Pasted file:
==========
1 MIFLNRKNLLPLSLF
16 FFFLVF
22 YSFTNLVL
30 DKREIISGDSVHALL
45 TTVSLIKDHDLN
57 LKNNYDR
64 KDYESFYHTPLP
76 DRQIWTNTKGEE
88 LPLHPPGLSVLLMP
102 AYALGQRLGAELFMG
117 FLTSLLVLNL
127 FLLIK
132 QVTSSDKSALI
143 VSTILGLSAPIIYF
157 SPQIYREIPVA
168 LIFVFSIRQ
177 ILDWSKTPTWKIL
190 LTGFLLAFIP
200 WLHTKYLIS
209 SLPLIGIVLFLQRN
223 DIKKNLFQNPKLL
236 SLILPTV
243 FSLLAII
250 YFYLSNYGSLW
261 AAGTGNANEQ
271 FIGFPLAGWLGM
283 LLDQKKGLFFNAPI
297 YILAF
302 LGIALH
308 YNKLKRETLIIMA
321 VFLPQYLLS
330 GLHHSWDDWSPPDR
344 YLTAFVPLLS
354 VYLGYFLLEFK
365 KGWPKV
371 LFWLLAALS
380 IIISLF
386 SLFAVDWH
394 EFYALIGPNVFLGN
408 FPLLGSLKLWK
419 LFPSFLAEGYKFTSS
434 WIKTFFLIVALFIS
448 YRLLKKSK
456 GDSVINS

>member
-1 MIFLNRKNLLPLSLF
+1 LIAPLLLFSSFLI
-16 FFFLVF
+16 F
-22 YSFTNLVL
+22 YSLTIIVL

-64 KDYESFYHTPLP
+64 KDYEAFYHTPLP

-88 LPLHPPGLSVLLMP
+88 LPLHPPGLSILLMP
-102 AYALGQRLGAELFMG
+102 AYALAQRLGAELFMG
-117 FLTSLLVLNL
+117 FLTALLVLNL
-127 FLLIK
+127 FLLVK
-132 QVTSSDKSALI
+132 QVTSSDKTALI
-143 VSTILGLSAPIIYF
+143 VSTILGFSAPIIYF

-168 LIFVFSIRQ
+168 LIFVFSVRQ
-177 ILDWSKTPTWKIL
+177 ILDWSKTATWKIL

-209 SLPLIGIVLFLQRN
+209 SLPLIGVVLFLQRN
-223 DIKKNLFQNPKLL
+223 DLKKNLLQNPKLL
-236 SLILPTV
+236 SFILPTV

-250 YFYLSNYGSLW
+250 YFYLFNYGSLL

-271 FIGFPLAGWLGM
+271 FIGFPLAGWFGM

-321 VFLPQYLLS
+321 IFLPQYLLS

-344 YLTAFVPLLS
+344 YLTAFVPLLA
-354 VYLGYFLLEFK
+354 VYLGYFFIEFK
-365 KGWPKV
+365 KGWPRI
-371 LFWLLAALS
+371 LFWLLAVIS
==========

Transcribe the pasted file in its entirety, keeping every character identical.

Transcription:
1 MIFLNRKNLLPLSLF
16 FFFLVF
22 YSFTNLVL
30 DKREIISGDSVHALL
45 TTVSLIKDHDLN
57 LKNNYDR
64 KDYESFYHTPLP
76 DRQIWTNTKGEE
88 LPLHPPGLSVLLMP
102 AYALGQRLGAELFMG
117 FLTSLLVLNL
127 FLLIK
132 QVTSSDKSALI
143 VSTILGLSAPIIYF
157 SPQIYREIPVA
168 LIFVFSIRQ
177 ILDWSKTPTWKIL
190 LTGFLLAFIP
200 WLHTKYLIS
209 SLPLIGIVLFLQRN
223 DIKKNLFQNPKLL
236 SLILPTV
243 FSLLAII
250 YFYLSNYGSLW
261 AAGTGNANEQ
271 FIGFPLAGWLGM
283 LLDQKKGLFFNAPI
297 YILAF
302 LGIALH
308 YNKLKRETLIIMA
321 VFLPQYLLS
330 GLHHSWDDWSPPDR
344 YLTAFVPLLS
354 VYLGYFLLEFK
365 KGWPKV
371 LFWLLAALS
380 IIISLF
386 SLFAVDWH
394 EFYALIGPNVFLGN
408 FPLLGSLKLWK
419 LFPSFLAEGYKFTSS
434 WIKTFFLIVALFIS
448 YRLLKKSK
456 GDSVINS

>member
-1 MIFLNRKNLLPLSLF
+1 LIAPLLLFSSFLI
-16 FFFLVF
+16 F
-22 YSFTNLVL
+22 YSLTIIVL

-64 KDYESFYHTPLP
+64 KDYEAFYHTPLP

-88 LPLHPPGLSVLLMP
+88 LPLHPPGLSILLMP
-102 AYALGQRLGAELFMG
+102 AYALAQRLGAELFMG
-117 FLTSLLVLNL
+117 FLTALLVLNL
-127 FLLIK
+127 FLLVK
-132 QVTSSDKSALI
+132 QVTSSDKTALI
-143 VSTILGLSAPIIYF
+143 VSTILGFSAPIIYF

-168 LIFVFSIRQ
+168 LIFVFSVRQ
-177 ILDWSKTPTWKIL
+177 ILDWSKTATWKIL

-209 SLPLIGIVLFLQRN
+209 SLPLIGVVLFLQRN
-223 DIKKNLFQNPKLL
+223 DLKKNLLQNPKLL
-236 SLILPTV
+236 SFILPTV

-250 YFYLSNYGSLW
+250 YFYLFNYGSLL

-271 FIGFPLAGWLGM
+271 FIGFPLAGWFGM

-321 VFLPQYLLS
+321 IFLPQYLLS

-344 YLTAFVPLLS
+344 YLTAFVPLLA
-354 VYLGYFLLEFK
+354 VYLGYFFIEFK
-365 KGWPKV
+365 KGWPRI
-371 LFWLLAALS
+371 LFWLLAVIS